In August 2016, Marvel Television head Jeph Loeb said that the character "could venture into other sections of the Marvel Cinematic Universe", depending on the audience's response to their take on him, saying, "if we can tell that story in a compelling way, then the thing to do is to then have people want more. And if they want more, the networks say, oh, we want more." On this, Luna noted that he "signed on the line to do all the work necessary ... that's extremely exciting." That October, Luna said that there had been "rumblings" about a spin-off for the character, but reiterated that it would depend on audience response.
See also: Gabe Reyes
Gabriel "Gabe" Reyes (portrayed by Lorenzo James Henrie) is Robbie's younger brother, who was paralyzed in the accident that led to Robbie becoming the Ghost Rider.
Casting for a Latino character matching the description of Gabe Reyes, was revealed to be underway for the series at the same time as it was for Robbie. Robbie Reyes was confirmed for the series in September 2016, and Henrie was revealed to be portraying Gabe later that month. The role was one of the first that Henrie auditioned for after he finished filming for Fear the Walking Dead, in which his character is killed off. At his audition, Henrie confirmed that he would be able to dedicate his time to Agents of S.H.I.E.L.D. without spoiling the events of Fear for the S.H.I.E.L.D. casting team, and was cast in the role the next day. His introduction as Gabe aired only weeks after his Fear the Walking Dead death aired.
Lucy Bauer (portrayed by Lilli Birdsell) was a scientist working at Momentum Labs in a group including her husband Joseph and engineer Eli Morrow. They were experimenting with the mysterious Darkhold until Morrow took steps to gain the book's power for himself by creating a machine that turned Lucy and her co-workers into ghost-like beings. Lucy later attempts to force Morrow to restore her body, but his nephew Robbie Reyes exorcised her first with the power of the Ghost Rider, destroying her.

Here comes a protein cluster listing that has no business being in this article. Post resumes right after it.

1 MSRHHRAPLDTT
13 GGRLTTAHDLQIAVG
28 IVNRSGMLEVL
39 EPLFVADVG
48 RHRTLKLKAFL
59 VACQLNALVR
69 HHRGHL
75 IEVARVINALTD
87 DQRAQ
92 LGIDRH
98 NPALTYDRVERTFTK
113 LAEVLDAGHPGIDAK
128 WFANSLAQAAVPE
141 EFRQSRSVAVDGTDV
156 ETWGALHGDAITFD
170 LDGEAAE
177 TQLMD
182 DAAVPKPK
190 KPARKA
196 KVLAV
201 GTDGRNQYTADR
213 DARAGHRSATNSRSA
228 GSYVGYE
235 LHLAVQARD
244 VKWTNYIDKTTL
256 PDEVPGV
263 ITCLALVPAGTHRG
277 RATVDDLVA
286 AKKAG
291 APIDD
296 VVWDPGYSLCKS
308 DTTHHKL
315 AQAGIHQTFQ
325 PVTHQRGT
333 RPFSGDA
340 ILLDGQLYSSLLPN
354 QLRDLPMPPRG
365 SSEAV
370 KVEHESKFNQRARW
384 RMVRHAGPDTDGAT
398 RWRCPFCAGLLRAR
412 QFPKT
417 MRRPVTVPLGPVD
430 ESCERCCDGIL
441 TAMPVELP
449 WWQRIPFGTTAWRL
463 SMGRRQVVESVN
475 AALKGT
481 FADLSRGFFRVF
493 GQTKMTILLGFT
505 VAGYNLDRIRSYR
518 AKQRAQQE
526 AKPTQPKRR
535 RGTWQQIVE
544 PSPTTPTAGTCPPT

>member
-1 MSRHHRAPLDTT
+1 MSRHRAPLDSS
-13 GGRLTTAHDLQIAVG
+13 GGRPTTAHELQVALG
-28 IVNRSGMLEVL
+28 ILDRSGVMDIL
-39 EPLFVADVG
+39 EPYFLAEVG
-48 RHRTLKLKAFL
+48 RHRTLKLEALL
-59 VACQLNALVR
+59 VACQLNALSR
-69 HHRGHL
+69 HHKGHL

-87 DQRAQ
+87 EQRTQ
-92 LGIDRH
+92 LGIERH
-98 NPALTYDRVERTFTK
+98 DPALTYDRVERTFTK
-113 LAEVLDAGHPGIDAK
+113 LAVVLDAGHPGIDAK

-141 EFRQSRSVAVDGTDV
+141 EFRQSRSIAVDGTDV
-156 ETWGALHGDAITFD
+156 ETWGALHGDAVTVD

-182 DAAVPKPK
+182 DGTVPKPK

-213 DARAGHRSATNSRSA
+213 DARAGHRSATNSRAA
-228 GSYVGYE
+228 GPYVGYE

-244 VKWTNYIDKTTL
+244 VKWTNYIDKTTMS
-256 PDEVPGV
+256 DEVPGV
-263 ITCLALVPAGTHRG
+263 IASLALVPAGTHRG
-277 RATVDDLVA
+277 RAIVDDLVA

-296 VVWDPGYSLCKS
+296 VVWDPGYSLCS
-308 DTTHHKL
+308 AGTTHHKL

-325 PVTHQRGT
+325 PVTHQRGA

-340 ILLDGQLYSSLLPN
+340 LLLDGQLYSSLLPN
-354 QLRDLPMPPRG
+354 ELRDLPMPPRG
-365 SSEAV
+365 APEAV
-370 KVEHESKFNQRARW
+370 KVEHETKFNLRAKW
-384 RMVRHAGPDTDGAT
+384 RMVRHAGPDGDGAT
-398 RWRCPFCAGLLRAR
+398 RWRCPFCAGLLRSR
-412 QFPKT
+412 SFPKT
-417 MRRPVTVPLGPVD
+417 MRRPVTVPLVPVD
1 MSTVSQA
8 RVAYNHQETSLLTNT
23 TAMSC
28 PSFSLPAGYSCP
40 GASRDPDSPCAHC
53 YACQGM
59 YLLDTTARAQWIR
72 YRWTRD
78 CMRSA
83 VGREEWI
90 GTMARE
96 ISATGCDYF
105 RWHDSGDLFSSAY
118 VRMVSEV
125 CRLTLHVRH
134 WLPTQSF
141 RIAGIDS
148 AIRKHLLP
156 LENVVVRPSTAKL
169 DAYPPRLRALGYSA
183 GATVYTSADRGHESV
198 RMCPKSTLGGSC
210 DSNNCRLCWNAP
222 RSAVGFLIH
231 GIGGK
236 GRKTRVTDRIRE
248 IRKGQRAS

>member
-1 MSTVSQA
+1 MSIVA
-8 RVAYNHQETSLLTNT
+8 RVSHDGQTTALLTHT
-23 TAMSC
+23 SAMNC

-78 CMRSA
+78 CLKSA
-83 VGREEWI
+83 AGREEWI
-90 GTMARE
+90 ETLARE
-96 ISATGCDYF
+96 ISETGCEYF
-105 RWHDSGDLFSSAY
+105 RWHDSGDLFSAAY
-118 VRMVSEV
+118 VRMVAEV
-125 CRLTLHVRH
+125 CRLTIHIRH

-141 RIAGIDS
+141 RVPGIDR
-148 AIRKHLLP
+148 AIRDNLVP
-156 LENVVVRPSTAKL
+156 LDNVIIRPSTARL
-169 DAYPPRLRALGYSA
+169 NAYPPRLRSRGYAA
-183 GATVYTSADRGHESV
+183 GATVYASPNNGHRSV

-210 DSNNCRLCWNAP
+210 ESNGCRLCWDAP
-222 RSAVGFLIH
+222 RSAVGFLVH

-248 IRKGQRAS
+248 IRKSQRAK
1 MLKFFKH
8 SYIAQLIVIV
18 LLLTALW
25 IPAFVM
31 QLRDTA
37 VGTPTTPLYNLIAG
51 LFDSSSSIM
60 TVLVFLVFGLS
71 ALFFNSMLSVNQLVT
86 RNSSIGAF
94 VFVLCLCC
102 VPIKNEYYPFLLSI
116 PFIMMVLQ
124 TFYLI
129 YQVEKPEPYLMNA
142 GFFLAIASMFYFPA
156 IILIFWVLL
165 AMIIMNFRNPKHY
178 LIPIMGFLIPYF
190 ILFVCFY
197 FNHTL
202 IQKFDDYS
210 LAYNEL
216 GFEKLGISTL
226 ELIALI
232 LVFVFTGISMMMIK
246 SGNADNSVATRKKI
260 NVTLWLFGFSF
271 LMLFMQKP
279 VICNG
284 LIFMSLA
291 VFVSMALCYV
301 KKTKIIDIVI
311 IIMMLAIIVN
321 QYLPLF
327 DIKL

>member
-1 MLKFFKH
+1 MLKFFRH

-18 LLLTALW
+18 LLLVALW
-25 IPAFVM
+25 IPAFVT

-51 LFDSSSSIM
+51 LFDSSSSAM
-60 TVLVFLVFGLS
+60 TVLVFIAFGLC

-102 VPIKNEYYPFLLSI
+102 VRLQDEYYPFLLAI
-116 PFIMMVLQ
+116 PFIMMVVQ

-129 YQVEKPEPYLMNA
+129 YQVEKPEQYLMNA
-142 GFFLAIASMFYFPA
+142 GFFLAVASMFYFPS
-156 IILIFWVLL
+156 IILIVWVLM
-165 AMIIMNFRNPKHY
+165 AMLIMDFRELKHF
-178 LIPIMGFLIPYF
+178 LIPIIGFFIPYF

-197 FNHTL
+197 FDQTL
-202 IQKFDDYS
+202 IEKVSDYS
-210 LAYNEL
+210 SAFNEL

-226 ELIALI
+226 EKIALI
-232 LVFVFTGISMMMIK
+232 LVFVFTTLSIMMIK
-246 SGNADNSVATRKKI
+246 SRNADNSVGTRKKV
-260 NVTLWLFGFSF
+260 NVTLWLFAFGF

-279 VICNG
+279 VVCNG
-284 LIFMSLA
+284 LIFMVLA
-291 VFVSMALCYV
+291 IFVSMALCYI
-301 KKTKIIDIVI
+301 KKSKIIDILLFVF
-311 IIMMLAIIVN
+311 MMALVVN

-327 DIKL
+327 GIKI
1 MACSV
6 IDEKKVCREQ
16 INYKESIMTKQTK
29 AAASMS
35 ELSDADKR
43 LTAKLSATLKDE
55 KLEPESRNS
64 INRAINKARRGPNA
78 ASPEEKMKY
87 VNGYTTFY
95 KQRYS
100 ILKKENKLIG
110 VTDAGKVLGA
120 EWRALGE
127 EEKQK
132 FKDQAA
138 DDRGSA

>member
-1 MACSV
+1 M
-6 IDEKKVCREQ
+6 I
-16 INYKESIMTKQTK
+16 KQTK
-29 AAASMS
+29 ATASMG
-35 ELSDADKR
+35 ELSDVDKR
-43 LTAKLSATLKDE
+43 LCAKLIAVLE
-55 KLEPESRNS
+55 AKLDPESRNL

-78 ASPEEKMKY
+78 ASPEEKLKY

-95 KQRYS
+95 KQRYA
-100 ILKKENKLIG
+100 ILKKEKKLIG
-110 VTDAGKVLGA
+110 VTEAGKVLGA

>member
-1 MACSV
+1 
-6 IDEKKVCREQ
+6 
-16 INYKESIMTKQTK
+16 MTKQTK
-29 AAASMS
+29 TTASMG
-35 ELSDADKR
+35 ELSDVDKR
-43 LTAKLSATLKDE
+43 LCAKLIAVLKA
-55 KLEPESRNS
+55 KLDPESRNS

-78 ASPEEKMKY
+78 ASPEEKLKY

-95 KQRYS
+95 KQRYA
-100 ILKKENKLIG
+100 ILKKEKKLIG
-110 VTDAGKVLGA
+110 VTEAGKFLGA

See also: Jeffrey Mace
Jeffrey Mace (portrayed by Jason O'Mara) is the new Director of S.H.I.E.L.D., who was appointed to try and restore the trust of the public following the public outlawing of Steve Rogers and several of the Avengers due to the Sokovia Accords. Originally thought by the public and other members of S.H.I.E.L.D. to be an Inhuman with super-strength and invulnerability, Mace instead received his abilities from the U.S. government's Project Patriot, which used a super-serum derived from Calvin Johnson's formula. Mace received the serum after being heralded for a heroic moment at a ceremony in Vienna, Austria following the signing of the Sokovia Accords. With S.H.I.E.L.D. in need of a new, enhanced director on the recommendation of outgoing director Coulson, Talbot and the U.S. government gave the job to Mace, who they could trust. After it was revealed that Mace's powers were a lie, Coulson decided that Mace should stay on as "the Patriot" and the face and political leader of S.H.I.E.L.D., while Coulson takes back command of S.H.I.E.L.D. operations. In the Framework, Mace is the head of the S.H.I.E.L.D. resistance. During the raid on the Hydra Cultivation Enlightenment Camp, Mace sacrifices himself to buy everyone time to get out of the collapsing quarantine building, resulting in his death in the real world as well.